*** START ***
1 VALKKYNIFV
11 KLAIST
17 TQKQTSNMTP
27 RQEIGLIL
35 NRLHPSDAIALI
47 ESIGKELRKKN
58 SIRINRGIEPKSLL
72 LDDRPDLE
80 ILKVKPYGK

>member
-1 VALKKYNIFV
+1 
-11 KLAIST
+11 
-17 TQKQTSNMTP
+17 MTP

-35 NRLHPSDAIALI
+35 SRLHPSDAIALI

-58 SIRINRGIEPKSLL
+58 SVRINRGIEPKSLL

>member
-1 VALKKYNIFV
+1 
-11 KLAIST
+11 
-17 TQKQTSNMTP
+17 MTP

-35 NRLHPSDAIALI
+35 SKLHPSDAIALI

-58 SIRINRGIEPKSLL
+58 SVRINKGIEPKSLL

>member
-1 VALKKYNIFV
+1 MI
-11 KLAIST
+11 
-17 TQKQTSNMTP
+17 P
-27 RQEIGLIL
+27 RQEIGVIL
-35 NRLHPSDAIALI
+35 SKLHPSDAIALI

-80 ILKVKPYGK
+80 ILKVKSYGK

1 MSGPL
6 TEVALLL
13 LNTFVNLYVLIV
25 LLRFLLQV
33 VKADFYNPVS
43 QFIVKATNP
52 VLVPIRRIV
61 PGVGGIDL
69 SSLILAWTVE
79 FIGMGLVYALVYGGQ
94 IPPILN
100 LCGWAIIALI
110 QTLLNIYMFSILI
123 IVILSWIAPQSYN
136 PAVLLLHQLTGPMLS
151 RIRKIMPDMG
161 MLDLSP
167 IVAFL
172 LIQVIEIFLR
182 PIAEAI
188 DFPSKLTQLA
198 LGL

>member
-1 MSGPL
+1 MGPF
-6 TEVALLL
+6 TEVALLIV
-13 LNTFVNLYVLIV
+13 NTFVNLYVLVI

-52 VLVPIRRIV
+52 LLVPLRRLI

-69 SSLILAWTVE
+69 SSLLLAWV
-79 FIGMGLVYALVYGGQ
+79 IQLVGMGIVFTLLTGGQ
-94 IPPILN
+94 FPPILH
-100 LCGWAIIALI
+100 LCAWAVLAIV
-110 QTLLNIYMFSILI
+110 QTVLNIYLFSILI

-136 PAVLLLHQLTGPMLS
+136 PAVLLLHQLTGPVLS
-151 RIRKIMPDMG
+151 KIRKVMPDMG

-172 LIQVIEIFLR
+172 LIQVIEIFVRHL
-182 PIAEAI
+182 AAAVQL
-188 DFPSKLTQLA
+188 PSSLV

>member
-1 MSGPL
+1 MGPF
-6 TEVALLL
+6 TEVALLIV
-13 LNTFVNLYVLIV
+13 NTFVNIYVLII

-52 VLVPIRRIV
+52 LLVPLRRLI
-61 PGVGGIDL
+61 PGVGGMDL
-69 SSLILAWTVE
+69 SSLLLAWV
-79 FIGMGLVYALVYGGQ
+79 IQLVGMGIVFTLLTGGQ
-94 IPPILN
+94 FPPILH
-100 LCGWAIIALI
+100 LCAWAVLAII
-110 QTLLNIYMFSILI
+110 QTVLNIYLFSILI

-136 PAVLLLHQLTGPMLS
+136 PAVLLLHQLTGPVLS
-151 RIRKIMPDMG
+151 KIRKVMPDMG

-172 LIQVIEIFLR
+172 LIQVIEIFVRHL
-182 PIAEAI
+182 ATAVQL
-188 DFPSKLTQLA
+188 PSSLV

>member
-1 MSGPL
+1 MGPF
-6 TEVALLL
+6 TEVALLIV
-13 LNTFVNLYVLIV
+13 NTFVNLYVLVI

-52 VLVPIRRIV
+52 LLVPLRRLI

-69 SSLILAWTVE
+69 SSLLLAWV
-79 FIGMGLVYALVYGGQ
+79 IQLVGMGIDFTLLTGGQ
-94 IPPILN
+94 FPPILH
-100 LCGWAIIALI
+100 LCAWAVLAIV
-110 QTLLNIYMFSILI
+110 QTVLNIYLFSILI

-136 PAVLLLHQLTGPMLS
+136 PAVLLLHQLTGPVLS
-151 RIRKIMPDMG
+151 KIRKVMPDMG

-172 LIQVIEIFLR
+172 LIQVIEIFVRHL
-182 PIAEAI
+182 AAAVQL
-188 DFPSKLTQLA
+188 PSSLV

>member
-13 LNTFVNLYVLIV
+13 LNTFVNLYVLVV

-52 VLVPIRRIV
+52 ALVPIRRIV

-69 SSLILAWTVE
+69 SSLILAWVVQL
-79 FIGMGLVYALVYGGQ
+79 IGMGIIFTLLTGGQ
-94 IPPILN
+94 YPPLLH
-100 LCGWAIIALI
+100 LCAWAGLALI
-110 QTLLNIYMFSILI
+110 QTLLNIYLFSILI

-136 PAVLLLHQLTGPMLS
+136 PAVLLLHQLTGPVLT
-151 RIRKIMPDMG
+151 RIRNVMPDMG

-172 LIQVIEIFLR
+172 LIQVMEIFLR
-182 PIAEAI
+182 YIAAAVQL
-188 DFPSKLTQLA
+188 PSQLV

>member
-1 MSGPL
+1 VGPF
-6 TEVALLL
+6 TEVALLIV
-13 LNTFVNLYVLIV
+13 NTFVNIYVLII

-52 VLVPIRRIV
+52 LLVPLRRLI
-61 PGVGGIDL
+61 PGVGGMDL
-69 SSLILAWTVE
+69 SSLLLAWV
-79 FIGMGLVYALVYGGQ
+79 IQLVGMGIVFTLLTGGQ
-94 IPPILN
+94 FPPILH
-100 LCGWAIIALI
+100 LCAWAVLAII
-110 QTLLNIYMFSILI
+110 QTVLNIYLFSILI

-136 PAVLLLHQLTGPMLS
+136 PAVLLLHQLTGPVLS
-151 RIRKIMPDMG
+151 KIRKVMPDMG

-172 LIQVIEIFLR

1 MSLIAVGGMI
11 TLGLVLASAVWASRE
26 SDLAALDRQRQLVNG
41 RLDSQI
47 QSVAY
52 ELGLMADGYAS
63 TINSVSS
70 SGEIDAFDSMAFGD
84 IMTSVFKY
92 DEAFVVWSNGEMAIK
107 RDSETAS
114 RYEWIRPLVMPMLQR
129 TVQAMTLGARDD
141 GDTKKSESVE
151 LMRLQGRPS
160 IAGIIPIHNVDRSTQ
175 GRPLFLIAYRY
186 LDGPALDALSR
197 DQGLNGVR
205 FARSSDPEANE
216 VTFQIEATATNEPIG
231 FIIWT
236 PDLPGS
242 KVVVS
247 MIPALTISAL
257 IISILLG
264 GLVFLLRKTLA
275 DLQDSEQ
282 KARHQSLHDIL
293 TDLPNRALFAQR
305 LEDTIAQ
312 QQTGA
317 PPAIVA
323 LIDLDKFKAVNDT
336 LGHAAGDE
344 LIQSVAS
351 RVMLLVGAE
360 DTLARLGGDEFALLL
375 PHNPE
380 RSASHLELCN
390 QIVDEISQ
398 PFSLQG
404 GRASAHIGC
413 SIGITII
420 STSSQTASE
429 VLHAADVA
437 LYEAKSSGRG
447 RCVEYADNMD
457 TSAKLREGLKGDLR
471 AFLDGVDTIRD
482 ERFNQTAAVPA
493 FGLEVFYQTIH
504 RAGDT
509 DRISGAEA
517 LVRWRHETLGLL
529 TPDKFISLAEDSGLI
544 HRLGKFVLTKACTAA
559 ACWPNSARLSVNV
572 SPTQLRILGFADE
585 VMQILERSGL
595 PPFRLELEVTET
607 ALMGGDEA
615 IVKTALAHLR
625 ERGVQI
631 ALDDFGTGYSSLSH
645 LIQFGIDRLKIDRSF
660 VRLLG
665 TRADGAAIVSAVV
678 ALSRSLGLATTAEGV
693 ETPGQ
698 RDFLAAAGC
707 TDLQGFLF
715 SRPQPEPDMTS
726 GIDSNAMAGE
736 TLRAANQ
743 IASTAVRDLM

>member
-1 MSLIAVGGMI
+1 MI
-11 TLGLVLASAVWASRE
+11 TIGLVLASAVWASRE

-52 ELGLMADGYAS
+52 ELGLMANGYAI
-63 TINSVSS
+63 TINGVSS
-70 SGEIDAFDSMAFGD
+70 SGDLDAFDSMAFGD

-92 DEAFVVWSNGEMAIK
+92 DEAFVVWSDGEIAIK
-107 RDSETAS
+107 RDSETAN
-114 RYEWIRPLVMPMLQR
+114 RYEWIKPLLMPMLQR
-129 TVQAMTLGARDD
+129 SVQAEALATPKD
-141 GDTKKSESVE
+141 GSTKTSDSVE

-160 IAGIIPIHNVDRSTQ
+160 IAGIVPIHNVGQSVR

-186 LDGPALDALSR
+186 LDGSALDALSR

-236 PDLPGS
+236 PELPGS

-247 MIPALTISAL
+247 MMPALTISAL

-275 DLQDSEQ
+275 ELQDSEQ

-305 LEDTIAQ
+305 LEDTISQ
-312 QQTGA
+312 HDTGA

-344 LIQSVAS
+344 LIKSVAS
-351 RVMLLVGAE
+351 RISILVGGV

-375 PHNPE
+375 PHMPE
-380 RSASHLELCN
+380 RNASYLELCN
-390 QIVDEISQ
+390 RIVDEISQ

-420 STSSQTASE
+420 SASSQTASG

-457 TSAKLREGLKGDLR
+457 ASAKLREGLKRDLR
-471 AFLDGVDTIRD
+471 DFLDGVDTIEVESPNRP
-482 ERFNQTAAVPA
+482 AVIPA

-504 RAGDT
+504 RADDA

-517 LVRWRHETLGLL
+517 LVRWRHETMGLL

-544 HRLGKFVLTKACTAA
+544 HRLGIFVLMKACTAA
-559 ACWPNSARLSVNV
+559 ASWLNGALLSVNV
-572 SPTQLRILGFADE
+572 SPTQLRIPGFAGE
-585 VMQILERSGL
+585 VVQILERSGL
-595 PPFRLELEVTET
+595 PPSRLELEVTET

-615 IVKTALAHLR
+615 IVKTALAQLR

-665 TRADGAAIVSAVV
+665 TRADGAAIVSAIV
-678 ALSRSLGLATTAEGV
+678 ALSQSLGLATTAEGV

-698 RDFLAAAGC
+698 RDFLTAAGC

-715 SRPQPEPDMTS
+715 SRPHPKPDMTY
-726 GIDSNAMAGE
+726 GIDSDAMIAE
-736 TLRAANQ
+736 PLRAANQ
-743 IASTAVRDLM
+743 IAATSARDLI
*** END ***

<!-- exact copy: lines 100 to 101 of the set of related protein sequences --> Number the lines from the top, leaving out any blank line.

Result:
+6 TEVALLIV
-13 LNTFVNLYVLIV